In 1995, American writer RL Stine gave young bibliophiles a new kind of reading experience with his horror series Give Yourself Goosebumps. Unlike a regular book where we read from the beginning to end, Stine and his publisher Scholastic Press experimented with branched storytelling, where the readers could make crucial decisions in the plot. In short, the fate of the protagonist depended on the choices made by the reader.
The format was later aptly adopted by game publishers, giving players more than just the pre-written storylines. Game publishers started offering a play area, rather than a plot, where the players could progress as they wished.
Fast forward to 2018, Netflix (NFLX) is adopting interactive storytelling into a massive platform as live streaming with the latest edition of British series Black Mirror, a show that deals with fears associated with technological advancements.
The episode titled Bandersnatch was premiered on 3 AM ET on Friday. The show offers viewers multiple binary choices as to how the story progresses. The choices may be as simple as the breakfast chosen by the character to more serious decisions that make or break the protagonist.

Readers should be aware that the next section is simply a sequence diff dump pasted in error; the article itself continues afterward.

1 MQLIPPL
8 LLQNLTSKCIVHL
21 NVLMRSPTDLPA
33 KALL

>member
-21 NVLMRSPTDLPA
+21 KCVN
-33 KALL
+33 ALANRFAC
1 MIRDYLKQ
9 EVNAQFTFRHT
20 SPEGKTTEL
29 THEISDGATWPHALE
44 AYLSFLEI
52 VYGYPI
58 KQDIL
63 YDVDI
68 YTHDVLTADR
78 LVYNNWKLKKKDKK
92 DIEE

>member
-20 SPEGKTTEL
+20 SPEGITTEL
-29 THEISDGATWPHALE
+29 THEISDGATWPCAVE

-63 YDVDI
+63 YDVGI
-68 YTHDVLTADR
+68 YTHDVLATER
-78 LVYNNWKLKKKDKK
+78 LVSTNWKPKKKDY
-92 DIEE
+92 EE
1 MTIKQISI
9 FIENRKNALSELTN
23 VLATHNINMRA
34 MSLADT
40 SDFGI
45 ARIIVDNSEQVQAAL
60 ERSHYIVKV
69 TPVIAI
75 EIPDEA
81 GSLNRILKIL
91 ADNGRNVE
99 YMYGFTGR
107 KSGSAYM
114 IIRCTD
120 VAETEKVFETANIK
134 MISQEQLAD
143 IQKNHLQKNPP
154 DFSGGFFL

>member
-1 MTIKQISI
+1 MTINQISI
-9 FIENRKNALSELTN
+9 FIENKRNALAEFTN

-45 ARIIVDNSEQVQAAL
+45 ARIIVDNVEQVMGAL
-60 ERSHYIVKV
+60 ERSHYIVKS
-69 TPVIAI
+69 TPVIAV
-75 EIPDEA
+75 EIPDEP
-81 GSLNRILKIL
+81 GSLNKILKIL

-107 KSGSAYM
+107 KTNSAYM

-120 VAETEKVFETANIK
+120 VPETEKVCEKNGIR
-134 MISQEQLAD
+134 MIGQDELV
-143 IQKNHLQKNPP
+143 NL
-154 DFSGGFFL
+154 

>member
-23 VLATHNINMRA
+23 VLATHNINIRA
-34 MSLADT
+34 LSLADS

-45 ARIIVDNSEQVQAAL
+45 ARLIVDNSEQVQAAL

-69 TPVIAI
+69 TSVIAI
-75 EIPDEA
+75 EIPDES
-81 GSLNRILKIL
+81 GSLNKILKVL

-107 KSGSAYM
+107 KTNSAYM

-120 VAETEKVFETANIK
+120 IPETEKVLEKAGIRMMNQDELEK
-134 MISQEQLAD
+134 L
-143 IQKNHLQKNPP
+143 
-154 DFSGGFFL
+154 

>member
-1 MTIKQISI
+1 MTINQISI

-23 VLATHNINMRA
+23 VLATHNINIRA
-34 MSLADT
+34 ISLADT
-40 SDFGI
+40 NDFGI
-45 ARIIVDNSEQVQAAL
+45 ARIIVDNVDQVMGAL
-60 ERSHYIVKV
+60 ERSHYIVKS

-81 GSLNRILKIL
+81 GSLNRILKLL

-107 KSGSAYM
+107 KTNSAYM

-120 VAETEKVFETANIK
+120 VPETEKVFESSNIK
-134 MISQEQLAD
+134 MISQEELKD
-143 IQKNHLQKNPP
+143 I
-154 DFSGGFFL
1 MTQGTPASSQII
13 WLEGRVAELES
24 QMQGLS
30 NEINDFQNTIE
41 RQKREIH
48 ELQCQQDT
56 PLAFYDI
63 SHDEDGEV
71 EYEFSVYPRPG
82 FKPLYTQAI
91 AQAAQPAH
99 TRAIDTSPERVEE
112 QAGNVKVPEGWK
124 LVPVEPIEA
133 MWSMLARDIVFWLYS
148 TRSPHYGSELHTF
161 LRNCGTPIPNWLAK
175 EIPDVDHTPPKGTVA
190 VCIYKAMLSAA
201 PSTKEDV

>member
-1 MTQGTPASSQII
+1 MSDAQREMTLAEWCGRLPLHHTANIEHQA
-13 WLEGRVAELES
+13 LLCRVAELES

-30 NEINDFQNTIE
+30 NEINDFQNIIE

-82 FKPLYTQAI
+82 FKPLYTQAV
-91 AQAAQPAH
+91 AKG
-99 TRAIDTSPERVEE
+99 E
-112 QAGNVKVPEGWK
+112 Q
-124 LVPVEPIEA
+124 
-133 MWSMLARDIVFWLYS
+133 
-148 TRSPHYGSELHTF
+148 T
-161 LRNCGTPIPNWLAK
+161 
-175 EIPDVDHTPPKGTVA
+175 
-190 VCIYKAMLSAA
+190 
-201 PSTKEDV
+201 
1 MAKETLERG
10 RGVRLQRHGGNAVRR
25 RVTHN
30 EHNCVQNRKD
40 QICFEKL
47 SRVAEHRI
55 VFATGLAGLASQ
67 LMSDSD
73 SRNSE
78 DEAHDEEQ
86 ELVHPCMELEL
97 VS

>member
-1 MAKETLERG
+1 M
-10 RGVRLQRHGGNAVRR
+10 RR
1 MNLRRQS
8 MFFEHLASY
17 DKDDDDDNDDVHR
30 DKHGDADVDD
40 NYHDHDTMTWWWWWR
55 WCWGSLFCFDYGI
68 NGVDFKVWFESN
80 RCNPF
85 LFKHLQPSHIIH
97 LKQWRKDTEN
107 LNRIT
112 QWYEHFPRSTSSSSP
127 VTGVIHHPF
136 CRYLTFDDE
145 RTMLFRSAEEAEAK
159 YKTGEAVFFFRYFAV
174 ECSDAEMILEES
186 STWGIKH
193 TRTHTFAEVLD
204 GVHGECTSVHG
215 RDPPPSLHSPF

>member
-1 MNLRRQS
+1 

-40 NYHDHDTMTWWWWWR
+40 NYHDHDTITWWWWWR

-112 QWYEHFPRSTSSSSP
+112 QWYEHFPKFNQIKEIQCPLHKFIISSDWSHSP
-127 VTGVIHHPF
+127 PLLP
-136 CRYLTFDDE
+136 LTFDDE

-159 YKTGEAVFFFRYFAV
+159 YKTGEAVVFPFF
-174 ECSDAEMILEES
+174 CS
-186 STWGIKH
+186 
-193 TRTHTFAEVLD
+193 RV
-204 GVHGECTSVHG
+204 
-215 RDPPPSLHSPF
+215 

Netflix also offers the choice to start once again from the beginning with all choices erased.
Last year, the California-based streaming giant had experimented with a kids show in a similar format, called Puss in Book: Trapped in an Epic Tale. The success of the show inspired the company to invest in an interactive adults’ show.
Netflix is testing waters with Bandersnatch as multiple narratives on a big canvas like Netflix requires more investment and runs the risk of increased buffering time. Based on the audience reaction, the company would decide on going ahead with this kind of narrative.
As the viewers become directly responsible for the fate of the characters, the company is hoping that they would connect and sympathize better.
Despite its dominant status in the streaming market, Netflix is increasingly facing threat from newcomers including Amazon (AMZN), Hulu and Apple (AAPL). With Disney (DIS) also launching its own streaming platform next year, Netflix needs to think out of the box to stay on the top.
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